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Australia's foreign policy - confused priorities and missed opportunities



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/ M EDIA RELEASE

SH AD O W MINISTER FOR FOREIGN AFFAiRS SENATOR ROBERT HILL '7

THE S E N A T E

ATTSTRAT.TA'S FOREIGN POT.TCY -

CONFUSED PRIORITIES AND MTSSED OPPORTUNITIES

Speech by the Shadow Minister for Foreign Affairs, Senator Robert Hill, to the National Press Club/Australian Institute of International Affairs, Canberra, 12 July 1989.

I have been an enthusiastic supporter of AIIA for many years. The Institute is one of those relatively rare bodies in this country interested in encouraging and raising the level of debate in matters concerning international relations.

I have participated in your national conferences once addressing the role of the Parliament in foreign policy formulation and on another occasion on the subject of issues relating to Australia's trade policies. I participated in a conference on South Pacific

security issues which you jointly sponsored with The Pacific Forum of Hawaii and another conference you held in Sydney (at Admiralty House) on the four Chinas (PRC, Taiwan, Hong Kong and

Singapore).

Most recently you invited me to join in the Bicentennial Colloquium in Tokyo last year on Australian-Japanese relations

which on the Australian side you jointly sponsored with the Department of Foreign Affairs. I spoke to the Japanese about the importance of foreign investment policies which respected the

sensitivities of the Australian community.

So I'm no stranger to the Institute and am grateful for the opportunity to address the ACT Branch on what I see as the confused priorities and missed opportunities of the Hawke

Government's foreign policy over the last six years.

I want also to put down some of the basic philosophy behind the

Opposition's policy which was released here a few months ago.

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Mr Kelty graces us with an even money chance of becoming the next Government and therefore even on his assessment, discussion of the Opposition's alternative foreign policy is important.

The Government has not put down in the parliament any

philosophical or intellectual basis for its foreign policy beyond one speech of Mr Hayden in 1985 as compared to Defence, where there has at least been an effort to assess our place in the world and to build policies responding to that assessment. In

foreign affairs there is no such bench mark.

The record of this government can be divided into two parts: that when Mr Hayden was Foreign Minister, and after his elevation, that when Mr Hawke has been the de facto Foreign Minister (much to the irritation of the de jure title holder).

The first period I believe will be seen in hindsight as a period in which Australia drifted aimlessly. The second as a time when policy choices were based on emotionalism, domestic political

opportunity and personal relationships rather than logic and rationalism.

The background scene is one of rapid change. The growing economic

might of Japan, increasing economic challenges to the US which might eventually undermine its strategic security role, a degree

of economic unification in Europe which is on-going and

staggering and the growth of the NICs - South Korea, Taiwan, and Singapore - into powerful economies. It is a period with new economic players entering the field - such as Thailand, and India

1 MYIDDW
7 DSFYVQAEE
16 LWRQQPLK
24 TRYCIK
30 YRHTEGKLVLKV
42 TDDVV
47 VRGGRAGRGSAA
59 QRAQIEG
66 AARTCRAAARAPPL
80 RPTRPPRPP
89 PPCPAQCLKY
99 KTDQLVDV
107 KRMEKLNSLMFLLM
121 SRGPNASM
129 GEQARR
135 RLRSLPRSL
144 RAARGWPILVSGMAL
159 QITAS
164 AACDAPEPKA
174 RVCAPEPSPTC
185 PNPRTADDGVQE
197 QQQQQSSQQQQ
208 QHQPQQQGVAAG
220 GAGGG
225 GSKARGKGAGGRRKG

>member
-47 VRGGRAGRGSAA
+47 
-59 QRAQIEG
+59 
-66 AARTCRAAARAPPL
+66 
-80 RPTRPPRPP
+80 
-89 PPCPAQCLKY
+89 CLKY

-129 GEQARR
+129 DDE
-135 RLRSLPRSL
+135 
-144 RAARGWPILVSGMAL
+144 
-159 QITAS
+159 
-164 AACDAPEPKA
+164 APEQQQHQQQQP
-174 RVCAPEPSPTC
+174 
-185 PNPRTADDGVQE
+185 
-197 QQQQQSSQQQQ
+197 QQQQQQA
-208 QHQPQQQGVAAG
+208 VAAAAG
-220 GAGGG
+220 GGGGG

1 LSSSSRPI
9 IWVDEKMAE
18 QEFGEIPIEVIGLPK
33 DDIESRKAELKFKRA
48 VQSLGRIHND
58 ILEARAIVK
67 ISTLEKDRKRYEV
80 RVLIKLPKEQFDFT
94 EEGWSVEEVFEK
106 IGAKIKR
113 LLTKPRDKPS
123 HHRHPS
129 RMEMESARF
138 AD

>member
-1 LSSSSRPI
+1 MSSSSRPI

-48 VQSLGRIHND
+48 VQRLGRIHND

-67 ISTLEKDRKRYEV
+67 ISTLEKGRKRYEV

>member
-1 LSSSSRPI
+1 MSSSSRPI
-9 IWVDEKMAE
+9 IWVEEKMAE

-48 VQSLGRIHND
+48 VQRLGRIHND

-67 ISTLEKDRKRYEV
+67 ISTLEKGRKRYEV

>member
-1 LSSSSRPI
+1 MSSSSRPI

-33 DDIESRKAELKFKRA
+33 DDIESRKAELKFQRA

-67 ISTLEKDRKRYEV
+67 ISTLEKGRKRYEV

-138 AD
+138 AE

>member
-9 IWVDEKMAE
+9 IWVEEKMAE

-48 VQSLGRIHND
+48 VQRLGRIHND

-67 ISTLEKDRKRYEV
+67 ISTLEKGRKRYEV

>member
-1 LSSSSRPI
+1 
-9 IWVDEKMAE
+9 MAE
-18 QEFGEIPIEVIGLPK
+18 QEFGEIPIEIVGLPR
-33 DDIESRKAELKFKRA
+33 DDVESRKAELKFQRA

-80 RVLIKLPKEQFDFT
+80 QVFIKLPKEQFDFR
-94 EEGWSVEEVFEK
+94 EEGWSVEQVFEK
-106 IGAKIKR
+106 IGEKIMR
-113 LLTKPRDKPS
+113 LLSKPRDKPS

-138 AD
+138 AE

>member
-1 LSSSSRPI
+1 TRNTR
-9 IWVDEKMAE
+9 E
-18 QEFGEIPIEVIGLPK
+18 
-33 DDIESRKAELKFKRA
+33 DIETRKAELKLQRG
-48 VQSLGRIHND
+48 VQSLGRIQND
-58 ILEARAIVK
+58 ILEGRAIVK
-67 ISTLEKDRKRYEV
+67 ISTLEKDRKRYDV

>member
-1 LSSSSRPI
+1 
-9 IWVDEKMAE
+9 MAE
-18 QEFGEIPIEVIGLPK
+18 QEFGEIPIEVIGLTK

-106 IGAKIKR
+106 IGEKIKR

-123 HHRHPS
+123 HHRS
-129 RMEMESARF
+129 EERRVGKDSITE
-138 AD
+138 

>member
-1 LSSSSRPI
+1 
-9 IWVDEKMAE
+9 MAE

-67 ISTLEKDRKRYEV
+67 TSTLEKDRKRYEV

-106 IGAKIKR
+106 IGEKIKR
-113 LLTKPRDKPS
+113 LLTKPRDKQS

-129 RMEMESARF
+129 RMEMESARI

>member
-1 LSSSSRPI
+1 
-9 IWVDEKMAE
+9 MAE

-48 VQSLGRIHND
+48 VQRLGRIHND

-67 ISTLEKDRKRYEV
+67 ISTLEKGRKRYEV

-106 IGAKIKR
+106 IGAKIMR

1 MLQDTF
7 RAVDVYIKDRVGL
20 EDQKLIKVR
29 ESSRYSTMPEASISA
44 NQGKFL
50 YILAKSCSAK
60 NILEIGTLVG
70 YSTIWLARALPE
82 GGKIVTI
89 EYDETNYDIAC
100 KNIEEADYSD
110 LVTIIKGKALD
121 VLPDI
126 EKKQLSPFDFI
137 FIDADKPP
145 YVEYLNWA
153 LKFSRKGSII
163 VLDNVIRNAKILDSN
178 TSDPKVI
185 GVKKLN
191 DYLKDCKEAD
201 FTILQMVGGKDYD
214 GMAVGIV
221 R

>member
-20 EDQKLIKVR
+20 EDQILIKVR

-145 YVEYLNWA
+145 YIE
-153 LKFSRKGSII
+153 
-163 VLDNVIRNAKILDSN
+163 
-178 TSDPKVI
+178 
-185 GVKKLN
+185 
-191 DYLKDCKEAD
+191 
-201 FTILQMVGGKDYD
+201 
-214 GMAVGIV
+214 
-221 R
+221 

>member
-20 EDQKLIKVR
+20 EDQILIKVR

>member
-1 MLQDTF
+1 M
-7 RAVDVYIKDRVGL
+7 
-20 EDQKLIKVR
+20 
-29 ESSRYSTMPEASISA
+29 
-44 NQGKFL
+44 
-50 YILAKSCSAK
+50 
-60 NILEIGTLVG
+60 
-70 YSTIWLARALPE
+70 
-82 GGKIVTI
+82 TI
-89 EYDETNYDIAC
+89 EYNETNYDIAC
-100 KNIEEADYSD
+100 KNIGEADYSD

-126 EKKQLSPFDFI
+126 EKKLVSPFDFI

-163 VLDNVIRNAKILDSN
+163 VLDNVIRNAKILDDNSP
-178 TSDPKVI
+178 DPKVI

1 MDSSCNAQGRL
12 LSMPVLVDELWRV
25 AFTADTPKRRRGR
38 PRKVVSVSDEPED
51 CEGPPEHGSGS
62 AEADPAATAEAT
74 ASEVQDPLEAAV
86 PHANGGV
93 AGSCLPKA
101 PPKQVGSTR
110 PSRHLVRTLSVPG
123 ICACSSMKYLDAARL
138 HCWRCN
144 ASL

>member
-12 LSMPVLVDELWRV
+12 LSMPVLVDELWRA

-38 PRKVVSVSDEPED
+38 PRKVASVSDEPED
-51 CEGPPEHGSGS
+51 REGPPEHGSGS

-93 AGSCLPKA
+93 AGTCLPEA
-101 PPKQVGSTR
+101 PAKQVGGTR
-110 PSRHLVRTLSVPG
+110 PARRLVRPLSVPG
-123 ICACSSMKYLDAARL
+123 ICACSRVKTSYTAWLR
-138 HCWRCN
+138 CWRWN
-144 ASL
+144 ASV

and China evidencing growing economic and military capacities.

It has been a period of significant change in superpower

relations with the elimination of a whole range of nuclear weapons, of signs of great hope in the reduction of conventional forces in Europe and then possibly short range nuclear weapons.

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It will be looked back upon as a period of dramatic change in the Eastern bloc, the Soviet Union, "Glasnost", "Perestroika", reform in the satellites led by Poland and Hungary and also the economic liberalisation in China.

It will also be seen as a time which saw the end of such

intransigent world problems as the Iran-Iraq war, the occupation of Afghanistan and probably the end of the Vietnamese occupation of Cambodia.

Australia to this background of dynamic change has become economically weaker (demonstrated by the reduction of the aid vote every year of the Hawke Government) and less able to influence events. In foreign relations terms we have been

increasingly unclear of our place in the world, not because we have changed, but because there has been a lack of direction and of clear priorities and we haven't therefore kept pace with the

pace of change occurring elsewhere.

In the U.N. we are still in W.E.O.G (Western Europe and Other Groups), but Europe ever increasingly caucusses, the Nordics caucus, Canada grows ever closer to the US and we are left drifting (with NZ). In UNESCO we are part of the Asia group - a

foot in each camp.

Economically we have turned to Asia for trade but we've never made the level of investment which demonstrates a real

commitment. We have been uncertain, wary of different cultures

and values.

We flirt from time to time with becoming a member of ASEAN but they don't want us. Occasionally we wonder whether we could join the European community only to be diplomatically reminded by

Prime Minister Rocard of France that they had to define Europe in

some way and they chose geography. We still lean heavily upon the

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US for support and confidence and whilst we share many values and no doubt would be supported by the US in a situation of major crisis, the wheat debate has demonstrated that the US may have agendas that don't always coincide with ours. (Which doesn't mean